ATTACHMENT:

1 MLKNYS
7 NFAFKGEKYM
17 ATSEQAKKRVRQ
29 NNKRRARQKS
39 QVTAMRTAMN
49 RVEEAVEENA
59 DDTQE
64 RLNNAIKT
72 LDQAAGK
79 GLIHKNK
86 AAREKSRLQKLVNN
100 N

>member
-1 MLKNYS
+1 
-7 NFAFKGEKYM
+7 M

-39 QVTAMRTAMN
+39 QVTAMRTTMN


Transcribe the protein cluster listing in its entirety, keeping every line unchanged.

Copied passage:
1 MLKNYS
7 NFAFKGEKYM
17 ATSEQAKKRVRQ
29 NNKRRARQKS
39 QVTAMRTAMN
49 RVEEAVEENA
59 DDTQE
64 RLNNAIKT
72 LDQAAGK
79 GLIHKNK
86 AAREKSRLQKLVNN
100 N

>member
-1 MLKNYS
+1 
-7 NFAFKGEKYM
+7 M

-39 QVTAMRTAMN
+39 QVTAMRTTMN